$100,000 NEA Grant Sends Significant Signal To Neighborhoods

The fact that NACEDA's first direct federal grant came from the National Endowment for the Arts reveals a lot about the challenges neighborhoods face and how our movement will address those challenges, asserts NACEDA Executive Director Frank Woodruff.

July 15, 2015

Creative placemaking can transform communities and revitalize local economies. The NEA Our Town grant to NACEDA makes an important statement about the future of community development.

This is the first direct federal grant NACEDA has ever received. It is also the first time in the history of the NEA's Our Town program that national field building grants were awarded. This $100,000 grant makes a statement that goes far beyond the organizations involved.

That NACEDA’s first direct federal grant came from the National Endowment for the Arts -- as opposed to HUD, USDA, or HHS -- delivers a significant signal revealing a tremendous amount about the challenges neighborhoods face and how our movement will address those challenges. The future success of our field will require practitioners to capitalize on culture and diversity as an asset to be harnessed, nurtured, and cherished.

A frontline strategy

The term affordable housing has at times become synonymous, even interchangeable, with the term community development. In recent years, small business assistance, asset building, financial empowerment, mixed-use, commercial, and even green development have become core to neighborhood strategy and a regular part of the practitioner vernacular. And, for the most part, this has happened for very good reasons.

But NACEDA is firmly asserting that the arts and creative placemaking NEED to be on the top-line of strategies to comprehensively lift up low-income, disinvested people and places, right alongside more traditional approaches. As recent national headlines have demonstrated, our neighborhoods are struggling with issues related to race, ethnicity, and cultural relevancy. Attacking these challenges with buildings, jobs, money, and physical infrastructure is only part of the solution.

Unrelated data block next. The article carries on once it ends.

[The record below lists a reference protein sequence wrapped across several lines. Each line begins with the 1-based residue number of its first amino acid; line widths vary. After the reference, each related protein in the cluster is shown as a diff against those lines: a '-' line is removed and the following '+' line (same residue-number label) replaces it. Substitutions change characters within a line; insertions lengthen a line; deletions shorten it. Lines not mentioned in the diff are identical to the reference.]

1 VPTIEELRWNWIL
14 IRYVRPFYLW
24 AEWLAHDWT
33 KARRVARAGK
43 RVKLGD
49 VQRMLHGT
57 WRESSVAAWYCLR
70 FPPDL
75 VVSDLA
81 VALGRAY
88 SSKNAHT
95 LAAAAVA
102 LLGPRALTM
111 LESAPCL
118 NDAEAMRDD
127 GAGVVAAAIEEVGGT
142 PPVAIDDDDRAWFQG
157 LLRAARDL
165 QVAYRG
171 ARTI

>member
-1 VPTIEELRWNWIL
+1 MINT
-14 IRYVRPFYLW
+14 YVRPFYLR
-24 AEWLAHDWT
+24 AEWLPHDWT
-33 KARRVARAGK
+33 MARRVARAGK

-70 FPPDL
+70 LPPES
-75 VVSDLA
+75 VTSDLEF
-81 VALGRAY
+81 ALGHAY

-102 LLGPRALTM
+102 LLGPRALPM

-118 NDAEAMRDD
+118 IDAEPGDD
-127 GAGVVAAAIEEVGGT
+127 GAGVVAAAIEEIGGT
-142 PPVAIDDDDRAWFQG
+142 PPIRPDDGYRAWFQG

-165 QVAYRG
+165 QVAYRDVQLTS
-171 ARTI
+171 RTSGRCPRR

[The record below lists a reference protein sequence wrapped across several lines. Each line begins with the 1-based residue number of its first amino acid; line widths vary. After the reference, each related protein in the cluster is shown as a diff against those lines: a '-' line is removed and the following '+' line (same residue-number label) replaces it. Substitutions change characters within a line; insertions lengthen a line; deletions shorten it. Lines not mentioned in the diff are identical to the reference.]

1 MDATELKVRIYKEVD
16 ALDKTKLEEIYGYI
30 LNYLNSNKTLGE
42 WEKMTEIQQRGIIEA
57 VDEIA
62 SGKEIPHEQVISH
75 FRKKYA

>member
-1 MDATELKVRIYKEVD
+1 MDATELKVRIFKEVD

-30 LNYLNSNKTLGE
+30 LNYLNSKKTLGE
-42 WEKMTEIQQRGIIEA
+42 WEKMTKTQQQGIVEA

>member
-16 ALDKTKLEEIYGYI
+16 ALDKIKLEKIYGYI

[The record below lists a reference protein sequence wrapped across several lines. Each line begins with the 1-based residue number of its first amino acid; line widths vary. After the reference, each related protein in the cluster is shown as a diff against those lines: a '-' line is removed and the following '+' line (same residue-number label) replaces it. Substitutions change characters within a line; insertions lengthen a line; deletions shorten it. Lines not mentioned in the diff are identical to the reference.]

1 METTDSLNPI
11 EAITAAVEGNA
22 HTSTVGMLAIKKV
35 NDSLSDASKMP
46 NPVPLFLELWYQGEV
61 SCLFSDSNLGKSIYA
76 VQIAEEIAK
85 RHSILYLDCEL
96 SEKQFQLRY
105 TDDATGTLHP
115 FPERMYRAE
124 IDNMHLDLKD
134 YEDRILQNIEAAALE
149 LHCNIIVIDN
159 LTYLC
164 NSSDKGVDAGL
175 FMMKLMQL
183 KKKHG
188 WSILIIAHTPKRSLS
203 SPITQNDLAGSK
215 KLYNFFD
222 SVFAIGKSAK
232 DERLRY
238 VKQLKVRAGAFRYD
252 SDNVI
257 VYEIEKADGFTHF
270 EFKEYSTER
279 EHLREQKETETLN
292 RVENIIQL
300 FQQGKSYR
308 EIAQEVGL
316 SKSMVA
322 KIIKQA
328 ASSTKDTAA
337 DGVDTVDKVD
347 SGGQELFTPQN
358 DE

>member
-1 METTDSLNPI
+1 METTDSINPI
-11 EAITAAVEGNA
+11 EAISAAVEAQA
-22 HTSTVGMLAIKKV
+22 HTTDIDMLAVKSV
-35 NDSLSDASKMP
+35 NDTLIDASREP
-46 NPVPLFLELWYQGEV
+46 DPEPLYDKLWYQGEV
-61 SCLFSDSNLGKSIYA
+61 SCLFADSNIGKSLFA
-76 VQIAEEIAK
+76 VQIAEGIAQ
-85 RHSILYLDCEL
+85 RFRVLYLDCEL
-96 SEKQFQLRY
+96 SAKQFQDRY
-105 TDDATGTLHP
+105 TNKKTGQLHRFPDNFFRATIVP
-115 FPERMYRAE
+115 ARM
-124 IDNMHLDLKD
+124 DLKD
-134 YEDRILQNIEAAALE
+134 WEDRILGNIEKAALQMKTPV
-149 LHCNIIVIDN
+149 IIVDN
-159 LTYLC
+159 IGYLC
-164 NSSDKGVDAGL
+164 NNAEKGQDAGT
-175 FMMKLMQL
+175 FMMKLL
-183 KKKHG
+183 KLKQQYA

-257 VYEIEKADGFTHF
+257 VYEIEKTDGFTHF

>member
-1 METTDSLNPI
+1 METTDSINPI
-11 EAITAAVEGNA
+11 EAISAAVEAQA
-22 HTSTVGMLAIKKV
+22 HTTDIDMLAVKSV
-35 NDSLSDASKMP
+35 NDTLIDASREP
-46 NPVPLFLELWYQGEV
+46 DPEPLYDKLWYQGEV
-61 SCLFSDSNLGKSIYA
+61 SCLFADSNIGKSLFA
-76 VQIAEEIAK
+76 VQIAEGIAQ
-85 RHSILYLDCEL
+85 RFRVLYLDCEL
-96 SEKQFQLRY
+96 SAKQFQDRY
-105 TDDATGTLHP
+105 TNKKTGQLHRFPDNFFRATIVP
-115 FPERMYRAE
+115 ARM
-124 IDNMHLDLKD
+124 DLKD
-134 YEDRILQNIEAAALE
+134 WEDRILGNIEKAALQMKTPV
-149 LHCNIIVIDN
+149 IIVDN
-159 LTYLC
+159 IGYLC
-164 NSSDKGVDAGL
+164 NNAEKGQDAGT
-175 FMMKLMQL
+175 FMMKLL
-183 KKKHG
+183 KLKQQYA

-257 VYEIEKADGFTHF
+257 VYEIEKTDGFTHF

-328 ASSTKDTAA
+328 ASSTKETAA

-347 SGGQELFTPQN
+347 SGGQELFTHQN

Neighborhoods and their stakeholders need to be connected. They need to be engaged. They need to be safe. And they need a unique, distinct, and shared vision for themselves. Creative placemaking is a culturally relevant, interactive approach that brings all those components together.


HUD Secretary Julian Castro was quoted today as saying "the arts reveal the heart and soul of our nation." I would go further to say the arts has the power to bring together the social, civic, and economic threads weaving the fabric of America’s neighborhoods.

And NACEDA is excited to be part of it. The formal announcement concludes 18 months of visioning, planning, and relationship-building. NACEDA’s board, membership, staff, consultants, and allies provided counsel, introductions, and resources. Our primary partner, Americans for the Arts, put their time, trust, and mission behind it. ArtPlace America was a phone call away with advice, guidance, and encouragement. And of course, the NEA Design Team was clear about their vision that the future of this work relies on investing in partnerships that embed the arts in long-term community development.

Two fields, one goal

But the work is just beginning. The next six to nine months will be spent convening known stakeholders and experts, while discovering more along the way, transitioning to firm implementation in Summer 2016. The community development and arts fields already work together to improve low-income neighborhoods, but they approach the work differently and, too often, separately.

Our partner Robert Lynch, President and CEO of Americans for the Arts summed it up perfectly that “together artists and community development practitioners have an opportunity to develop creative placemaking as a vital mechanism driving the transformative power of the arts to create and sustain a place that residents and businesses can not only be proud of, but enthusiastically call home.”

That is something I want to be a part of.

The NEA announced 69 Our Town awards totaling almost $5 million on July 15, 2015. For the first time, the NEA initiated a national field-building component to its Our Town program. NACEDA is one of five organizations receiving these first-time field building awards. For a complete listing of projects recommended for Our Town grant support, visit the NEA web site at www.arts.gov.

Next Step

Visit the Exploring Our Town website to see how creative placemaking can transform communities and revitalize local economies. The website features case studies of more than 70 Our Town projects along with lessons learned and other resources.

Share this post:

Comments on "$100,000 NEA Grant Sends Significant Signal To Neighborhoods"

Comments 0-5 of 0

Please login to comment